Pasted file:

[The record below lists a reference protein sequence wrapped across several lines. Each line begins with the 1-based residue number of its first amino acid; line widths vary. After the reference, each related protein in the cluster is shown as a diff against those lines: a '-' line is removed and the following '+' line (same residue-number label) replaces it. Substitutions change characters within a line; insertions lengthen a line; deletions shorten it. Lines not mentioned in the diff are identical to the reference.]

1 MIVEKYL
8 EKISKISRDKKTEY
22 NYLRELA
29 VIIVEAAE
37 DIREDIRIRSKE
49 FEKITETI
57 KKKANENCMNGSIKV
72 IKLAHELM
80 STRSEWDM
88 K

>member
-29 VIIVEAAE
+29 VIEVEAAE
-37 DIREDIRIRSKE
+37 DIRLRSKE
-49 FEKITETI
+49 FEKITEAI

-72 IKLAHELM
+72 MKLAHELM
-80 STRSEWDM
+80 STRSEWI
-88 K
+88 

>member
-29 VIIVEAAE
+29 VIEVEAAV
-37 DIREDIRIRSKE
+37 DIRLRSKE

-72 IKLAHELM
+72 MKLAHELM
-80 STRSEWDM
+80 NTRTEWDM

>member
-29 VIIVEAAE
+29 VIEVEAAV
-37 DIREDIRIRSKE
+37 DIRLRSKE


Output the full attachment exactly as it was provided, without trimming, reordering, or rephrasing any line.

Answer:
[The record below lists a reference protein sequence wrapped across several lines. Each line begins with the 1-based residue number of its first amino acid; line widths vary. After the reference, each related protein in the cluster is shown as a diff against those lines: a '-' line is removed and the following '+' line (same residue-number label) replaces it. Substitutions change characters within a line; insertions lengthen a line; deletions shorten it. Lines not mentioned in the diff are identical to the reference.]

1 MIVEKYL
8 EKISKISRDKKTEY
22 NYLRELA
29 VIIVEAAE
37 DIREDIRIRSKE
49 FEKITETI
57 KKKANENCMNGSIKV
72 IKLAHELM
80 STRSEWDM
88 K

>member
-29 VIIVEAAE
+29 VIEVEAAE
-37 DIREDIRIRSKE
+37 DIRLRSKE
-49 FEKITETI
+49 FEKITEAI

-72 IKLAHELM
+72 MKLAHELM
-80 STRSEWDM
+80 STRSEWI
-88 K
+88 

>member
-29 VIIVEAAE
+29 VIEVEAAV
-37 DIREDIRIRSKE
+37 DIRLRSKE

-72 IKLAHELM
+72 MKLAHELM
-80 STRSEWDM
+80 NTRTEWDM

>member
-29 VIIVEAAE
+29 VIEVEAAV
-37 DIREDIRIRSKE
+37 DIRLRSKE